[UWP][C++] My custom ContentControl won't get GCd if somewhere, something is registered for an event. RRS feed

  • Question

  • Hi,

    I have a custom control for a UWP app, to be used by multiple other projects (i.e. it's part of what results in a winmd file).

    For future reference, let's call it MyControl.

    MyControl derives from the built in ContentControl, and itself contains some child controls (ScrollViewer and more). I have added my own destuctor to the class, but have found that it doesn't always get called. In particular, it seems that if somewhere in my app, some other control is registered for an event on MyControl, and doesn't unregister, then MyControl doesn't get GCd. This happens even if all these controls get completely separated from the rest of my application (not part of the UI tree, no references to either anywhere).

    Is this something others have experienced? Is this expected at all? Are there any good tools for debugging these things?


    Wednesday, March 15, 2017 8:41 PM

All replies

  • It depends on the specific calling pattern. Usually you shouldn't need to explicitly remove event handlers, but there are some scenarios which can leave things rooted. This is discussed in the Removing event handlers in code section at https://docs.microsoft.com/en-us/windows/uwp/xaml-platform/events-and-routed-events-overview along with the common scenarios where you'd need to explicitly remove events.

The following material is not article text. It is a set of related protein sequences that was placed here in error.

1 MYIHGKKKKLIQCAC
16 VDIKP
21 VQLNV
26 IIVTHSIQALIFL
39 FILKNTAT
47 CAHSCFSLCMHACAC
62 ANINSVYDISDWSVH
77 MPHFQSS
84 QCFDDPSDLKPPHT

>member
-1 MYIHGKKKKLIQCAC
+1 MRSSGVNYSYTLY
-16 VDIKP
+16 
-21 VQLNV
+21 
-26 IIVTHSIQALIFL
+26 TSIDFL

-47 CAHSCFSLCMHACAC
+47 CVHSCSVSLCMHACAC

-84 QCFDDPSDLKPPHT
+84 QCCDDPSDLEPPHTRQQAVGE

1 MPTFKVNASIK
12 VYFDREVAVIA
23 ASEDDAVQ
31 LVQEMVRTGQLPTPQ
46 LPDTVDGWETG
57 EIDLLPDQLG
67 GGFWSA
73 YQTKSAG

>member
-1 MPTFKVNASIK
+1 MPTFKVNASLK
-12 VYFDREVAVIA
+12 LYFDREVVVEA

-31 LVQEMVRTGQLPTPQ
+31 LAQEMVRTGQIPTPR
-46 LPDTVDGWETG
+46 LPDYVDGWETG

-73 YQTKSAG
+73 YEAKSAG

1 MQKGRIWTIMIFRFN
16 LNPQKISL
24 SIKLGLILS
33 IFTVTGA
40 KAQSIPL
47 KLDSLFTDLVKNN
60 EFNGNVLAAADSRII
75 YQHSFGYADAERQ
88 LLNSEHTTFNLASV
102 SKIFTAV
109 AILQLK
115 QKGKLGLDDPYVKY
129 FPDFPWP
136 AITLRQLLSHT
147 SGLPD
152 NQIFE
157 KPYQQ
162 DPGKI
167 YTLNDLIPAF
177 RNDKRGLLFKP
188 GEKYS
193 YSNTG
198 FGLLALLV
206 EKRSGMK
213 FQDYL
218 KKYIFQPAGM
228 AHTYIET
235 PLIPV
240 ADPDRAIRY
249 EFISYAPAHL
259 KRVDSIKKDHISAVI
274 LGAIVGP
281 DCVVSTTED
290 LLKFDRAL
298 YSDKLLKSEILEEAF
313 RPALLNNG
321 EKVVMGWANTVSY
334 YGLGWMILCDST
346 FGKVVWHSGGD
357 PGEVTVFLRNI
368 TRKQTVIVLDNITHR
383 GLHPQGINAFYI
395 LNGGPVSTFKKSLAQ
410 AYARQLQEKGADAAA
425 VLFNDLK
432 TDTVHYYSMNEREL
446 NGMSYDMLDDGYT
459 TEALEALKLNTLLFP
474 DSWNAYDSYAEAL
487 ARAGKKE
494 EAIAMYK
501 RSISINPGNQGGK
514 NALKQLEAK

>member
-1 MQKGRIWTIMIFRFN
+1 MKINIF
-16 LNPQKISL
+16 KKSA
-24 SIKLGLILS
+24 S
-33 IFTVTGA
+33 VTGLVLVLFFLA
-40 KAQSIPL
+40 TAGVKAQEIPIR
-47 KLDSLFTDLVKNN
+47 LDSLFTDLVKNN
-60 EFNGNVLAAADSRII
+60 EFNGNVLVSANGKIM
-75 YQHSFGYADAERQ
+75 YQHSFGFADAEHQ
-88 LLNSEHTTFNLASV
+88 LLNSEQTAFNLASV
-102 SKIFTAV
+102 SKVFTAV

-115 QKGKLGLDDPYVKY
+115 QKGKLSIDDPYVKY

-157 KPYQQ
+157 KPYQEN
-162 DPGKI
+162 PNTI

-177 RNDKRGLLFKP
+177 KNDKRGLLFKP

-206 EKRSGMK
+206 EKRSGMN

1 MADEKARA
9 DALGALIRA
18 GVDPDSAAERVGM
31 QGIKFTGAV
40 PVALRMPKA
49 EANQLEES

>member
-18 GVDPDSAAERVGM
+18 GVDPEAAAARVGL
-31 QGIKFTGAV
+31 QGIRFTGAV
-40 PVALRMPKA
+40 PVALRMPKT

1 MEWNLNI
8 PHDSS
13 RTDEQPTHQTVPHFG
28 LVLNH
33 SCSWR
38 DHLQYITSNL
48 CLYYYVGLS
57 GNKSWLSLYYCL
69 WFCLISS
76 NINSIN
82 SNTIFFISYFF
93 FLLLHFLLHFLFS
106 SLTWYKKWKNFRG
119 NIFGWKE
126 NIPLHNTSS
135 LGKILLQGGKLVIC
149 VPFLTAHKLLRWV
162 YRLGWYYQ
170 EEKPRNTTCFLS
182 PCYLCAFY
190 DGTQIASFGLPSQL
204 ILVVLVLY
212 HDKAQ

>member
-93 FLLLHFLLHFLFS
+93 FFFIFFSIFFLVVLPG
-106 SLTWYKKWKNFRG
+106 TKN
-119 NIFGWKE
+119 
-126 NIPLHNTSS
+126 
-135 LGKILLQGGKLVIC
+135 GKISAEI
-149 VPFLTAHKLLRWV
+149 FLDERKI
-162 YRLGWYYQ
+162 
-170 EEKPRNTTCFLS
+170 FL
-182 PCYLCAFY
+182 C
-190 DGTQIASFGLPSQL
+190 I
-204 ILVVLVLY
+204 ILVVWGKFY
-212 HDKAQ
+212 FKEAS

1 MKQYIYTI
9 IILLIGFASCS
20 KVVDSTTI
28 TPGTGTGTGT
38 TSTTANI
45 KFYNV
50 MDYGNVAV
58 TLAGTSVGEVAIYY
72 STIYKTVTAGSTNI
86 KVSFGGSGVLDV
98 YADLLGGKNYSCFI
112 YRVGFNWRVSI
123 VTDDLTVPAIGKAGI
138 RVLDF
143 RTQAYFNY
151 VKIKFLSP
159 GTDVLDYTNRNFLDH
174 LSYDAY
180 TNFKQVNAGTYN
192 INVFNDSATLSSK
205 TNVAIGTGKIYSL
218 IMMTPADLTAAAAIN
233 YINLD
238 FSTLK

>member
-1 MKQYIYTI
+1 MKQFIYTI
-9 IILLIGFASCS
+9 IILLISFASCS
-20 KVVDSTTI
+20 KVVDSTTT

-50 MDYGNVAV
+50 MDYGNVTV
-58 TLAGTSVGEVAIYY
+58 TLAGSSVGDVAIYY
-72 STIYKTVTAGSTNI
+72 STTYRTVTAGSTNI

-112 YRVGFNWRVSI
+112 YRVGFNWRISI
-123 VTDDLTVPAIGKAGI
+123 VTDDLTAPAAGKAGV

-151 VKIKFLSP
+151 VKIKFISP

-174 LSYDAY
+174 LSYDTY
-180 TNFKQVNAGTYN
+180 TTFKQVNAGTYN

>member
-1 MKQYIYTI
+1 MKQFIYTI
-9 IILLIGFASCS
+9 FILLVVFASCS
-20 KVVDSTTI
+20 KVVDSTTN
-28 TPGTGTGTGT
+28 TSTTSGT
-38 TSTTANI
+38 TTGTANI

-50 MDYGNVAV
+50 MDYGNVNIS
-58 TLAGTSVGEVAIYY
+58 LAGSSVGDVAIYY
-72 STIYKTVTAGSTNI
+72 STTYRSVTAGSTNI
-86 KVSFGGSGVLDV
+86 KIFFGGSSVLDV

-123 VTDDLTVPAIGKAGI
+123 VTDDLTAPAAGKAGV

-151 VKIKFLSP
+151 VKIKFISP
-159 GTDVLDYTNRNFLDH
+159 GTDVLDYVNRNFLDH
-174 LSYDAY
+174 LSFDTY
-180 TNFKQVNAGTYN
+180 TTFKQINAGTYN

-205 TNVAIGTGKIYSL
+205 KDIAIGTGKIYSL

I suspect something in your mix of C++ (mentioned in your subject) and C# (since you mention GC) interop is keeping things live. Visual Studio's memory profiler will let you see the rooting tree for a specific object so you can see what is holding your event handler in memory. See https://blogs.msdn.microsoft.com/visualstudioalm/2015/04/29/diagnosing-event-handler-leaks-with-the-memory-usage-tool-in-visual-studio-2015/ (WPF example, but the concepts are general to any .Net app).

    Also note that garbage collection is indeterminate: it doesn't happen immediately when your controls are removed from the tree. Garbage collection will occur when (and if) the GC system determines that it needs to. If the system isn't starved for memory then it may never occur. If your control manages non-memory resources that need to be cleaned up then look at the Dispose pattern rather than destruction / finalization.

    You can also look into weak event patterns in C# to prevent the event handlers from pinning the objects. There is a WeakEventListener object in the UWP community toolkit at https://developer.microsoft.com/en-us/windows/uwp-community-toolkit/helpers/weakeventlistener .


    Wednesday, March 15, 2017 9:28 PM
  • Thanks Rob,

    I have been trying to follow the guide you posted, but I don't seem to have exactly that view. For example, when using the performance profiler, I can't actually pause the App.

    I did manage to track down the revision caused this problem (I create multiple instances of this class, and give them all a serial number and log their destruction). The scary thing is that the only change was that I made my app target the anniversary edition of Windows 10. Once I found that, I managed to confirm that by simply switching the target between 14393 and 10586, I can make the problem come and go. Which means that I have no idea what actual aspect of my code is causing this to happen.

    I will continue to pursue some of the diagnostics tools suggested in the blog post you linked, and see if I can find exactly what they're using and where it comes from. Do you happen to know if this is something that requires a specific version of VS2015, or if it should be present in any decently modern version? I also tried to use VS2017 to try to run the diagnostic tools, but couldn't find that particular view there either.

    Tomas Hofmann

    Friday, March 17, 2017 11:03 PM